“We took freight trains from Salt Lake City to San Francisco and then sailed around the world, spending most of our time in Europe,” Petersen says. “I grew a beard, climbed the Matterhorn, and bought a scooter in Paris—all for $1,200.”
Petersen—who turned 30 in Paris—and Critser returned home and decided on their next adventure: finding wives. “I was miserably lonely and felt like I was never going to find the right girl,” Petersen says.
Provo was an appealing place to reside because of its large dating pool and also because Petersen’s parents had moved there from Nebraska. Petersen rejoined the Tabernacle Choir and secured a part-time job as he searched for something more permanent. On the first day of BYU summer school, he and Critser were driving around, scoping things out, when they noticed two girls walking down 800 East. Petersen circled around and offered them a ride downtown.
“After going around the world, we were not afraid of anything; we were so confident about life,” he says. “And when I saw Elaine’s face, I fell in love with it.”
But by the end of the drive, so had Critser.
“We made a pact: whoever got the first date, the other would back off,” Petersen says.
Critser had to work that night, June 15, 1964, and there was a welcome dance in the brand-new Wilkinson Student Center. “I figured
Elaine would be there, and she was,” Petersen says. Students were supposed to change partners after each dance, but “a BYU hotshot with a fancy letterman jacket had Elaine, and he was not letting her dance with anyone else,” Petersen says. “She was the most outstandingly pretty girl there, and he was not going to give her up.”
Discouraged, Petersen walked upstairs to a balcony that overlooked the dance. But after a few minutes of wallowing in self-pity, he began to give himself a pep talk: “I betcha he hasn’t bummed around the world,” he thought. “I betcha he hasn’t climbed the Matterhorn. I betcha he hasn’t even gotten his bachelor’s degree.”
Petersen returned to the dance with renewed confidence, walked to the middle of the floor, and approached the guy hogging Elaine’s time. “You’ve had her long enough,” Petersen recalls saying. “And then I had her for the next 52 years,” he adds.
Despite an 11-year age difference, the two became engaged on the last day of summer school and married the following November. “Getting her to fall in love with me was the best sales job I ever did,” Petersen says.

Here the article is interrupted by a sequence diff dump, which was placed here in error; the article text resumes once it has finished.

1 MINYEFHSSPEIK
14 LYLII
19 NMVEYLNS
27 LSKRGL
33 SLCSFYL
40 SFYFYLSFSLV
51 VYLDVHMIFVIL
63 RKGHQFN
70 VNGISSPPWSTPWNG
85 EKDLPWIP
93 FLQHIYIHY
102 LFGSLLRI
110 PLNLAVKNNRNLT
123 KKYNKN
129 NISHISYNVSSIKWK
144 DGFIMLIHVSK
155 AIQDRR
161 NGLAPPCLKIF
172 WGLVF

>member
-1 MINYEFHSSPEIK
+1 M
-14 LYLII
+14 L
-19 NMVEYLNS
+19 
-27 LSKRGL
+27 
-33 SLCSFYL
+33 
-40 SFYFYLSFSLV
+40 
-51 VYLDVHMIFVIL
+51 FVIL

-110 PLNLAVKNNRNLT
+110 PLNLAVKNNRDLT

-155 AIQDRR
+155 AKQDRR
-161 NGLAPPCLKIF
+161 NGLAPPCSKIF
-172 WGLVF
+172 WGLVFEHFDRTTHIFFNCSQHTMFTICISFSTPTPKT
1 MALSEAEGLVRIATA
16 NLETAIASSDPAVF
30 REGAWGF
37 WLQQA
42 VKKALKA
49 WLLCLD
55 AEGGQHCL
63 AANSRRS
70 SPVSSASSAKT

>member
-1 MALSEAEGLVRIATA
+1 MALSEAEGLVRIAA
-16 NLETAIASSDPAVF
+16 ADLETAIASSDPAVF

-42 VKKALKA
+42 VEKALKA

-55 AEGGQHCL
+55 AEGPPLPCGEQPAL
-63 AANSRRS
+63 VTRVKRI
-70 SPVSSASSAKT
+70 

Finding His Forte
The happy couple had $27 in the bank and was living with Petersen’s parents when Petersen responded to a help wanted newspaper ad for Nationwide Insurance, which was expanding west. He landed the job, starting as Utah sales manager in January 1965, and stayed with the organization until he retired in 1995 as a district sales manager overseeing 13 states.
Early in his tenure, Nationwide was experimenting with selling car insurance without agents, which saved customers commission costs. “It happens all the time now, but I opened it in Utah,” Petersen says. “We had thousands of policies and grew like mad.”
Petersen, who wrote a book on the insurance industry in 1975, grew his office staff to 25 agents, who became close friends. His secret to a happy office? Ensuring that all agents approved of potential new hires. “They each got to sit with interviewees one-on-one for a few minutes, and if they gave a thumbs-up, the person was hired,” he says. Initially, Petersen had had trouble with employees quitting, but after implementing this system, his staff “had the lowest turnover record in the entire company,” he notes.
The employees’ camaraderie grew even more when Nationwide’s regional sales president allocated $20,000 to Petersen’s office for community service, which turned into an initiative to help a low-income school.
The group oversaw the installation of a new water fountain and new doors—per the students’ request—and updates to the elementary school’s bathrooms. Petersen’s employees also spent time organizing a basketball team and an accompanying cheerleading squad as well as mentoring the youth in other life skills.
Soon Petersen was heading up a committee to help expand the project to all the schools in Salt Lake City’s Granite School District, which resulted in 90 businesses adopting 90 schools. The program, called Invest in Futures, became Petersen’s swan song for the two years before he retired in 1995 and remained his passion for the eight years following.